NEW YORK, Jan 21 (IFR) - Investment firm EIG delivered a dire assessment of the financial state of Pacific Exploration & Production as it renewed its bid late Wednesday to buy its debt and take over the troubled LatAm oil company’s debt.
The move comes as markets and rating agencies brace for a likely default scenario for a company whose fortunes have been battered by the dramatic decline in crude prices.
A series of announcements from Harbour Energy, a subsidiary of EIG, and Pacific E&P itself last week have only served to confuse the market and send the company’s bond price into the single digits last week.
Harbour Energy offered last week to buy some US$4.1bn of Pacific E&P’s debt, only to see the company announce it would miss January payments on its 2019s and 2025s.
Rating agencies reacted this week, with Moody’s cutting the company to C from Caa3 on Tuesday and S&P dropping its rating to D from CC on Wednesday after warning that it expects the company to enter a “general default.”
“Pacific E&P’s liquidity will remain pressured for a longer period given much lower cash flows due to stressed oil prices, which, will remain so in the foreseeable future,” said Moody’s earlier this week.
Against that backdrop, EIG appealed to investors late Wednesday to participate in a tender for its outstanding 2019s, 2021s, 2023s and 2025s at an early bird tender price of 17.5.
“...We believe the situation will spiral downward now that the cloak of denial has been lifted and in the face of a rapidly deteriorating market environment,” R. Blair Thomas, CEO of EIG said in a statement late Wednesday.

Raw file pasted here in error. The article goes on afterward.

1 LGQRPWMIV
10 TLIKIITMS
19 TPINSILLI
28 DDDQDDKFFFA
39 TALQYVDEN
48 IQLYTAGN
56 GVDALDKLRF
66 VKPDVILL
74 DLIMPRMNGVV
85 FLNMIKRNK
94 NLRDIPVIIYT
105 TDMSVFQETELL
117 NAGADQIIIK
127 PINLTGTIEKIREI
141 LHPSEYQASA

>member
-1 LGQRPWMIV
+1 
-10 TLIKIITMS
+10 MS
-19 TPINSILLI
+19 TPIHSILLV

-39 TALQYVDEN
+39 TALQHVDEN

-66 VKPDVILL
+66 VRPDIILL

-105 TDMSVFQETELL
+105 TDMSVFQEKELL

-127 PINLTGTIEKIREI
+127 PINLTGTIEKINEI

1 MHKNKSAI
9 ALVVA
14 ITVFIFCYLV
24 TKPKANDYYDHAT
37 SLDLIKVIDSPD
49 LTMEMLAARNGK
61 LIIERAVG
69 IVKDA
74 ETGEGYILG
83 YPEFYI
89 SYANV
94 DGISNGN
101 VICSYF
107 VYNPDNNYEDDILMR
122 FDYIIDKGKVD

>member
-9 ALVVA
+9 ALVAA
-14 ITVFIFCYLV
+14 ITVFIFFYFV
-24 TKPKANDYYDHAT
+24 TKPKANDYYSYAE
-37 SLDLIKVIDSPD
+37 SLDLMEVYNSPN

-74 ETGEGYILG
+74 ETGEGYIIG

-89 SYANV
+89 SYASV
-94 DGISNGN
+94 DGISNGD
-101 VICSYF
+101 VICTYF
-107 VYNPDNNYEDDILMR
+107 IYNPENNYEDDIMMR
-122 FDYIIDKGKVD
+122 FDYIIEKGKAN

Pacific is highly unlikely to make payments on its 2019s, 2021s, 2023s and 2025s - the bonds Harbour Energy is targeting in its tender, EIG said.
“Our offer presents certainty of value to bondholders in light of a highly complex and uncertain outcome,” it said.
EIG argues that as it is covering accrued and unpaid interest across all tranches, it is effectively providing a price of US$200.66 per US$1,000 in principal - or 100% premium over the average bid price of 10.00 on the bonds.
Bond prices have recovered a touch to trade at around 12-13 on Thursday morning, up from the 8.125 bid seen last week.
To receive Harbour Energy’s 17.5 cents price, holders must submit tenders by the early bird date of January 27, according to last week’s offer. Thereafter but before the February 10 expiration, the price will fall to 12.50.
But several analysts put recovery value at 20 cents and up.
The tender is conditioned upon reaching an agreement with creditors holding at least 80% of total outstanding principal and investors with 66.67% of outstanding on each series.
They must also agree to the restructuring plan, which would involve Harbour Energy injecting capital in return for sole ownership of the Pacific Exploration, according to the offer to purchase debt. (Reporting By Paul Kilby; editing by Shankar Ramakrishnan)